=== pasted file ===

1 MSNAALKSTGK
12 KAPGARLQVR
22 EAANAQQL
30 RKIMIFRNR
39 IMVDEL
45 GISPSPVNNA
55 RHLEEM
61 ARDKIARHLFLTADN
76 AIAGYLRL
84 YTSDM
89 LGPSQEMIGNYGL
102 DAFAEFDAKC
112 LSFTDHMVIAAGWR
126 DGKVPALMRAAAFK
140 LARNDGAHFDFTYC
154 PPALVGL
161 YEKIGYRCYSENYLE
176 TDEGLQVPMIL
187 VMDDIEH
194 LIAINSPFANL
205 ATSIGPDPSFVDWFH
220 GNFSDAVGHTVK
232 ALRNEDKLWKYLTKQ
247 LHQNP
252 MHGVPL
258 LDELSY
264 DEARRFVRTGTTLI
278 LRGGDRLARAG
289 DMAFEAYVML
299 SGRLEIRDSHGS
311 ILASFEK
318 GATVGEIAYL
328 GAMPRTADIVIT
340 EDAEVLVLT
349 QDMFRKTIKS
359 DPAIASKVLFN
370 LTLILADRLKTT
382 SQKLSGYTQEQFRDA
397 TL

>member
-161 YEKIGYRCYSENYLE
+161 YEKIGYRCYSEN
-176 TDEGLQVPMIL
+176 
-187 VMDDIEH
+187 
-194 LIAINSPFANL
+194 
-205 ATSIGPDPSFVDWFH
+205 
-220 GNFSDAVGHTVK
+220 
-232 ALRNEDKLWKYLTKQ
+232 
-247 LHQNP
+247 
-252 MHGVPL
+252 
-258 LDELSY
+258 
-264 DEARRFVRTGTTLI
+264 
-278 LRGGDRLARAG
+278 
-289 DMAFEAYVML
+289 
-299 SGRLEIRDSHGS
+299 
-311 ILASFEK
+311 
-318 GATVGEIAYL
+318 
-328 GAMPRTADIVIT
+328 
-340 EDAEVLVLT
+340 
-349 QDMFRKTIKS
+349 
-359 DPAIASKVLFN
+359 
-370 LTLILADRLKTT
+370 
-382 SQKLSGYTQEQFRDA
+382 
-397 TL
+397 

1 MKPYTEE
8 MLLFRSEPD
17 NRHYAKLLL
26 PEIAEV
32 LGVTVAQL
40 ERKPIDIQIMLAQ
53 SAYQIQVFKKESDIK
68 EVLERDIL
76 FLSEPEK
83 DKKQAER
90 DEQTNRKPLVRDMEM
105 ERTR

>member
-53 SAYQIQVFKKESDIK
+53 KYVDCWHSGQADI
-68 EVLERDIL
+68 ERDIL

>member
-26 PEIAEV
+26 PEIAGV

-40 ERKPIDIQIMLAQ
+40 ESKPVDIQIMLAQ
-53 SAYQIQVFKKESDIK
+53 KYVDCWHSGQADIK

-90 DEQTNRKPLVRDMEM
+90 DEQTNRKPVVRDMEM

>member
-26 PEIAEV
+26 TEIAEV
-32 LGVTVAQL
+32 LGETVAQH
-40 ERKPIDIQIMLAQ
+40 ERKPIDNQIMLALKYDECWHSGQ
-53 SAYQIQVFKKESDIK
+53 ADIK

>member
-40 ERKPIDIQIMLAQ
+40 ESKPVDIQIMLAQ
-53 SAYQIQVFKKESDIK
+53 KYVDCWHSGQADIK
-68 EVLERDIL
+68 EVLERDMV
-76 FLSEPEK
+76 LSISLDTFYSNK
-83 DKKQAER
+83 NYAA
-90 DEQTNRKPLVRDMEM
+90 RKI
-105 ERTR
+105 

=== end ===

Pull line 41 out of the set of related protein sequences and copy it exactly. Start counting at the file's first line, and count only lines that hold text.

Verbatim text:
-161 YEKIGYRCYSENYLE